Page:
was the result of a col­lab­o­ra­tion between myself, TASTE Shop and Noo-Stu­dio. It was pro­duced in TASTE Stu­dio, dur­ing March 2014 res­i­den­cy and ran between the 11th of April and 13th of May 2014, in TASTE Shop’s exhi­bi­tion space in Tian Zi Fang (Shang­hai).

The “MA” exhibition is based on the idea of complimentary contrasts:
  • West­ern and East­ern cul­tures and values,
  • ele­ments — lin­ear and shad­ing, mono­chro­mat­ic and gold,
  • tech­niques — hand drawn and digital,
  • art his­to­ry con­text — past and present,
  • com­po­si­tion­al ele­ments — amor and hor­ror vacui.

Fus­ing both these east­ern and west­ern philoso­phies was a strong basis and metaphor for the over­all res­i­den­cy and exhi­bi­tion. Hence, I chose to study the con­cept of “MA” — a japan­ese word that trans­lates as “space” or “pause”. I employed this to influ­ence my aes­thet­ic and as a method of con­struct­ing con­trast, weav­ing ‘visu­al inter­vals’ into the com­po­si­tion, which high­light oth­er care­ful­ly select­ed components.

The direct inspi­ra­tion for the art­work came from the video “Urban Butoh” per­formed by Butoh dance mas­ter Atsushi Take­nouchi and direct­ed by Jor­di Arque. Choice of Butoh sup­port­ed the on-going theme of dance preva­lent in my work and com­pli­ment­ed the study of “MA”. With its’ unique form of expres­sion and pow­er­ful visu­al impact of its styl­ized ges­tures Butoh intro­duced fresh and fas­ci­nat­ing themes to my practice.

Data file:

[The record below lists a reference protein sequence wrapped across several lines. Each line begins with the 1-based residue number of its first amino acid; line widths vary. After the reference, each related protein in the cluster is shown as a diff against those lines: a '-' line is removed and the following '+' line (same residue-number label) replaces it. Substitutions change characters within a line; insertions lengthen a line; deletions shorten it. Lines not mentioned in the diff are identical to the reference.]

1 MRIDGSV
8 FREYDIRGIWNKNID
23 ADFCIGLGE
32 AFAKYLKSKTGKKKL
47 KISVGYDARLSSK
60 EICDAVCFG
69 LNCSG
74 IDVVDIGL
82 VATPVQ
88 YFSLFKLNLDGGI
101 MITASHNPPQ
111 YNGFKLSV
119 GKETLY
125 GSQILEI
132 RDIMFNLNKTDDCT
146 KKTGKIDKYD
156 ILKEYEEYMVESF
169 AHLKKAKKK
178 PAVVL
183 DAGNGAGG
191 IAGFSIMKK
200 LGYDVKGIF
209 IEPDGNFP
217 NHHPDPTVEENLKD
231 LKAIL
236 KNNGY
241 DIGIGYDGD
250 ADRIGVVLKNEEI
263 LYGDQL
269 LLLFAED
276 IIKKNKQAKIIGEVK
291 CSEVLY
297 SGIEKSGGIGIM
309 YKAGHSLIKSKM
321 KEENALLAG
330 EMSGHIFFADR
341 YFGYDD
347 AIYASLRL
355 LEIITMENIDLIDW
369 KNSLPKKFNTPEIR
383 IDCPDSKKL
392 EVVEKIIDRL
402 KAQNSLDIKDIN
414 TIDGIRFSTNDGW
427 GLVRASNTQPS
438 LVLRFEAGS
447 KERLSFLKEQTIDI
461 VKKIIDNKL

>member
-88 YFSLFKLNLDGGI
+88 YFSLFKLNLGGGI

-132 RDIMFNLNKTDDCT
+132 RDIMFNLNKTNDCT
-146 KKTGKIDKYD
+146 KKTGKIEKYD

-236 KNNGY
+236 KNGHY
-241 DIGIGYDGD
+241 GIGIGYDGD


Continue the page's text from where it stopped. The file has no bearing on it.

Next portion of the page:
MA Exhibition | Hand Drawing Surface Pattern & Illustration Design | Karolina Szymkiewicz
MA Exhibition | Hand Drawing Surface Pattern & Illustration Design | Karolina Szymkiewicz
MA Exhibition | Hand Drawing Surface Pattern & Illustration Design | Karolina Szymkiewicz

Specif­i­cal­ly for TASTE exhi­bi­tion I have devel­oped a mixed media tech­nique incor­po­rat­ing dig­i­tal print and real gold leaves with more tra­di­tion­al pen­cil draw­ing. I’ve always been inspired by the Renais­sance con­cept of beau­ty realised in the elab­o­rate depic­tions of human body. I jux­ta­posed these with a more con­tem­po­rary, dig­i­tal medi­um reflect­ed in the pref­er­ence for a hum­ble line. The human body got there­fore sim­pli­fied to strokes and shad­ows. The intro­duc­tion of gold was influ­enced by the desire to main­tain a mono­chrome palette, how­ev­er bring some tex­ture into the work. Gold leaf reflect­ing light­ing addd to the movement.

Side by side I placed the care­ful­ly struc­tured draw­ing with the brush­strokes appli­ca­tion of the gold leaves, con­tribut­ing dynam­ic, uncon­trol­lable, expres­sive ele­ments to the art­work and rep­re­sent­ing abun­dance, strength, per­fec­tion and sophistication.

Fur­ther­more, the colour reflects the mas­cu­line ener­gy present in the art­work and Butoh. Gold ampli­fies the asso­ci­a­tion to the employed in the art­work divine prin­ci­ples of the gold­en ratio and basic shapes — tri­an­gle, diag­o­nals and cir­cles. In Euro­pean cul­ture gold was pri­mar­i­ly used in reli­gious rep­re­sen­ta­tions of medieval altars and icons. In oppo­si­tion, in the East­ern stan­dards of Butoh the dancers per­form naked, stripped of all bound­aries allow­ing full, pure, organ­ic expres­sion. Final­ly, the Han char­ac­ter for “MA” com­pris­es of sep­a­rate Chi­nese marks mean­ing “Door of the Sun”, again allud­ing to the use of gold leaf.I aimed to emphase this con­trast through the use of expres­sive strokes cov­ered in gold leaves against a mono­chro­mat­ic colour range.